The Accessible Rich Internet Applications (WAI-ARIA) specification defines roles, states, and properties that should be used to provide semantics in languages where they may not be available. Assistive technologies, such as screen readers, use what ARIA offers in order to communicate with browsers to present information about the status of interactions, and the like. As a result, WAI-ARIA is especially important to consider when creating dynamic content.
You make the web more inclusive for everyone, everywhere, when you design with accessibility in mind. Let Laura Kalbag guide you through the accessibility landscape: understand disability and impairment challenges; get a handle on important laws and guidelines; and learn how to plan for, evaluate, and test accessible design. Leverage tools and techniques like clear copywriting, well-structured IA, meaningful HTML, and thoughtful design, to create a solid set of best practices.
This report proposes a new population-centered framework to guide action and coordination among various, and sometimes competing, stakeholders in pursuit of improved eye and vision health and health equity in the United States. Building on the momentum of previous public health efforts, this report also introduces a model for action that highlights different levels of prevention activities across a range of stakeholders and provides specific examples of how population health strategies can be translated into cohesive areas for action at federal, state, and local levels.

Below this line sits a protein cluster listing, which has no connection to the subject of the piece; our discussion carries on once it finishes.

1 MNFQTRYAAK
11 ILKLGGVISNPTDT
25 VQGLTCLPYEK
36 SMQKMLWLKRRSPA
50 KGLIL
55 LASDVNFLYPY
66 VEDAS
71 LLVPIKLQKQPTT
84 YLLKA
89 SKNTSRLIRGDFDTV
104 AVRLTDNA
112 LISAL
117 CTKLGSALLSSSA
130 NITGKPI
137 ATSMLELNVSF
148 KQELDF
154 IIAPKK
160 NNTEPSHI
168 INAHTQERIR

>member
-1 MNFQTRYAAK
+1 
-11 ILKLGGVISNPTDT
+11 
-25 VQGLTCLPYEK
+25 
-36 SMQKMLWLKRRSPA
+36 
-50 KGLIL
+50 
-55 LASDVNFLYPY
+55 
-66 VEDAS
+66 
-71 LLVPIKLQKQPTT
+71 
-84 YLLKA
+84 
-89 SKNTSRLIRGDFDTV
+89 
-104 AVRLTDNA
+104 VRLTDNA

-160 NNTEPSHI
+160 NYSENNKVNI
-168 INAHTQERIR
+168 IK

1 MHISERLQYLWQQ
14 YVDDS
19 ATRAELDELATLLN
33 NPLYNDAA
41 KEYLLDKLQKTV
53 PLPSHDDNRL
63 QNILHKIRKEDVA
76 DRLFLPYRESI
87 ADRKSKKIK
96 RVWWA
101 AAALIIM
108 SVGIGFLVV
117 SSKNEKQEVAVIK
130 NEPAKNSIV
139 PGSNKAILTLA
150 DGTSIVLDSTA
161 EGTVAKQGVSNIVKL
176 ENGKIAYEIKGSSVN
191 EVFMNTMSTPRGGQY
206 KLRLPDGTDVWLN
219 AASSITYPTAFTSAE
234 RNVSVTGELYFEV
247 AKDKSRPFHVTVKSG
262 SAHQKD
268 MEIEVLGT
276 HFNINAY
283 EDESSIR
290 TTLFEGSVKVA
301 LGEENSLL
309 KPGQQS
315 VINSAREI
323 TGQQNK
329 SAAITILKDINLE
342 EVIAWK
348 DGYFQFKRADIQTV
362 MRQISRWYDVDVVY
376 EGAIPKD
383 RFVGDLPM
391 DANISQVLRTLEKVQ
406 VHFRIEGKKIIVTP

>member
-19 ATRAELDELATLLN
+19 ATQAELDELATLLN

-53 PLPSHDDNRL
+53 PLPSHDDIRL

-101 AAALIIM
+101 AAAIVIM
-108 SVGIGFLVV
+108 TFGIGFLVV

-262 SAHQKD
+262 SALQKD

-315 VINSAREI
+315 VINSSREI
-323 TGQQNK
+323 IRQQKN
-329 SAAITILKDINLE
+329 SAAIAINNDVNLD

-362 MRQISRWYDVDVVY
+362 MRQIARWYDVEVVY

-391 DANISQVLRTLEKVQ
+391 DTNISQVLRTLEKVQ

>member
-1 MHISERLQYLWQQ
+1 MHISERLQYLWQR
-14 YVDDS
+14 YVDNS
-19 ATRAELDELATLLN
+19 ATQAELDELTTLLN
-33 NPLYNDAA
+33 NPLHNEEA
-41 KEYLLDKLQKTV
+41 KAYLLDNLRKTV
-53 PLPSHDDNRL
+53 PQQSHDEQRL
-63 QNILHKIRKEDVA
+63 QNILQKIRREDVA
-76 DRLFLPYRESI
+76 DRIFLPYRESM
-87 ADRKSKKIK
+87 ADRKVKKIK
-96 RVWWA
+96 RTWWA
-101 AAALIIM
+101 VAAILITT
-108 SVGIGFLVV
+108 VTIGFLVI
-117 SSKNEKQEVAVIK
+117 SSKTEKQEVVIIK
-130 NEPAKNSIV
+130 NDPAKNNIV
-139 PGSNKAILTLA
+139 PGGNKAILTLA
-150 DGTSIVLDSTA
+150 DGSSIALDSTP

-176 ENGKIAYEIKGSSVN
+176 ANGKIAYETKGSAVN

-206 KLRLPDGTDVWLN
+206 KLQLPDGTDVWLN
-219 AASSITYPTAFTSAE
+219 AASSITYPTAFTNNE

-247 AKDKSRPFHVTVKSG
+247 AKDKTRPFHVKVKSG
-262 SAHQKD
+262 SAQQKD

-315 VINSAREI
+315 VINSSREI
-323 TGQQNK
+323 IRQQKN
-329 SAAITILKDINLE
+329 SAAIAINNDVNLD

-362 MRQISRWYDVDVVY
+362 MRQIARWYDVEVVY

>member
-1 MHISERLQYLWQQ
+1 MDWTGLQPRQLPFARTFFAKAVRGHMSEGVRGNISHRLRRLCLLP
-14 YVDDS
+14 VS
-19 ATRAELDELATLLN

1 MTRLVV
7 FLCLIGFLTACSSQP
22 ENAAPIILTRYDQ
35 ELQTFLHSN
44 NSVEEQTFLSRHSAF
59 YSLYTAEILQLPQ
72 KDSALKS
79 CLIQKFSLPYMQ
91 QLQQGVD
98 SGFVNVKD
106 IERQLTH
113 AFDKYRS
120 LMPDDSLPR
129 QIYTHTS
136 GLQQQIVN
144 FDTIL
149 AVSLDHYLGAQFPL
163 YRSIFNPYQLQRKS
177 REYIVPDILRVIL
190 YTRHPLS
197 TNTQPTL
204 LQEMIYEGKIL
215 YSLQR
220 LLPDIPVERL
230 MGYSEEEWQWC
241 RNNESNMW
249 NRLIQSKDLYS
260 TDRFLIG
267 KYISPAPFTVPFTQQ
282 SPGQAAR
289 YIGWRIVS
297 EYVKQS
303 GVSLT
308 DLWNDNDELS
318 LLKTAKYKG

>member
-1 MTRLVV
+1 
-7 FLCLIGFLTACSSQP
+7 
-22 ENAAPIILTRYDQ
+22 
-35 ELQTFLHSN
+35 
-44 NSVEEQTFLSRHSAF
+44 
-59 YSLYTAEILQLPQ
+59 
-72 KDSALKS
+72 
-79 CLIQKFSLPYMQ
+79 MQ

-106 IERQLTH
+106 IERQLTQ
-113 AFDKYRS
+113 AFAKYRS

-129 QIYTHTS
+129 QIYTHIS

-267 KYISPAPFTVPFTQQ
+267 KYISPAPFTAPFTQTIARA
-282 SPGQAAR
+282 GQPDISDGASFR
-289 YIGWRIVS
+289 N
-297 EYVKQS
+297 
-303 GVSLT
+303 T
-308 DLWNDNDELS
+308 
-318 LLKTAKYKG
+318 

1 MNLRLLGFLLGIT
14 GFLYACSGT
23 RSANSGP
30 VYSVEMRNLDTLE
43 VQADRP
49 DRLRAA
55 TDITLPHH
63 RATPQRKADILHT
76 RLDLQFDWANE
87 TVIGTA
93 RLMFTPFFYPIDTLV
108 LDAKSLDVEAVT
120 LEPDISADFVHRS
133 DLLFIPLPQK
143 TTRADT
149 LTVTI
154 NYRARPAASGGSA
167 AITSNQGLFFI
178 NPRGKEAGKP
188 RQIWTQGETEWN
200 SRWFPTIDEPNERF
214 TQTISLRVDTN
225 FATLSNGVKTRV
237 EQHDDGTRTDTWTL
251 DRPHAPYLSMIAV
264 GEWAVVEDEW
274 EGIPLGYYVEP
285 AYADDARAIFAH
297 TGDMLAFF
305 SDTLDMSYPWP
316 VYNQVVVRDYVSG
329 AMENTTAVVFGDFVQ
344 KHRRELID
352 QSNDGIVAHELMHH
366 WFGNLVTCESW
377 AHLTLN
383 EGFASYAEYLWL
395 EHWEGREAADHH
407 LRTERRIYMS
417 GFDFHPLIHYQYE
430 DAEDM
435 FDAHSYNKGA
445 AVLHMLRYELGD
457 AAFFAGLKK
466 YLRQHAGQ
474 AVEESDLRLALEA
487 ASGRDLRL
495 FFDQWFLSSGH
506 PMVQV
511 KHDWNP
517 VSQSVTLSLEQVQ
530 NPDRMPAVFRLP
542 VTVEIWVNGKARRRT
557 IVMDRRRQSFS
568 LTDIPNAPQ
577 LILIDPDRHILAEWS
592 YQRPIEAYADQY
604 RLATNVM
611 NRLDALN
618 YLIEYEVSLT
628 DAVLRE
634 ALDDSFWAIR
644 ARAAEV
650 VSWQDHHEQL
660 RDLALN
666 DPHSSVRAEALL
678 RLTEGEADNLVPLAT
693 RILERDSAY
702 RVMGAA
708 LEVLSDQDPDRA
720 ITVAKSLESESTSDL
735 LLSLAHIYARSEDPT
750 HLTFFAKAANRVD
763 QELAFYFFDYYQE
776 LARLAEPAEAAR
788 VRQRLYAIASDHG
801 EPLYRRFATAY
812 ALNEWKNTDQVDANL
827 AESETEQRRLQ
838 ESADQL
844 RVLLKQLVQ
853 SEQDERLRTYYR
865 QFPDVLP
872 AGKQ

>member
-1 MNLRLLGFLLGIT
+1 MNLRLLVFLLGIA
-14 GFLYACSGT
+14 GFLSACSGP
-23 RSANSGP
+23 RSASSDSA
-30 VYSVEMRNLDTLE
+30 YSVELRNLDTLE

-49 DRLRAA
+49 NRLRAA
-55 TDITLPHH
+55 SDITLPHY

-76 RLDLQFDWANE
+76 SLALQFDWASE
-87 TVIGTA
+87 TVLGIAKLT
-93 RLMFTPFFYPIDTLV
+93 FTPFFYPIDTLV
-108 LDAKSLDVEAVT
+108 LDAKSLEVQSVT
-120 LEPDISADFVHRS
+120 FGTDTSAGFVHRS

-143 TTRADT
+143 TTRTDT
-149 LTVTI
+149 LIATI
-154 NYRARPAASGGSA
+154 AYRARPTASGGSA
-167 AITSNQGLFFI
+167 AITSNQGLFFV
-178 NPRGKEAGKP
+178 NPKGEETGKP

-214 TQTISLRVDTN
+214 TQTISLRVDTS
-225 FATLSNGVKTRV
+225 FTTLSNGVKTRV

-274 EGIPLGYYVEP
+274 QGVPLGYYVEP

The Inclusive Design Guidelines aim to help gain a better understanding of an inclusive design approach and practice its application in projects and processes. These Guidelines are concise and engaging guidelines for inclusive design, broken up into four sections: principles, practices, tools, and activities.
This is a list of scientific journals which are publishing research in the field of accessibility and/or universal usability/design, in close relation to ICT. Recently published conference proceedings and special issues are also included. The listed general disability journals also publish research in the field of accessibility and/or universal usability/design, but also recent work in other disability related topics (e.g. standars/standardization, ethics, legal issues, etc.).
Visual maps deliver content in a simple and effective way. They can be useful for various purposes in areas such as street guidance, surrounding information, and education. However, sightless persons are unable to explore visual maps and risk being cut off from several multimedia Web applications. In this paper, starting from accessibility issues of map-based applications, we discuss possible interaction modalities and devices to use for truly achieving usage perspectives desired by blind people.
The Floe Inclusive Learning Design Handbook (ILDH) is a free Open Educational Resource (OER) designed to assist teachers, content creators, Web developers, and others in creating adaptable and personalizable educational resources that can accommodate a diversity of learning styles and individual needs.
This talk was given at a local TEDx event, produced independently of the TED Conferences. How do blind people use the iPhone? That’s a question computer programmer Austin Seraphin – blind since birth – wanted to know. In this surprisingly funny and personal talk, Austin shares how technology changed his universe and what it means to make apps, gadgets and even street art accessible to all, sighted or not.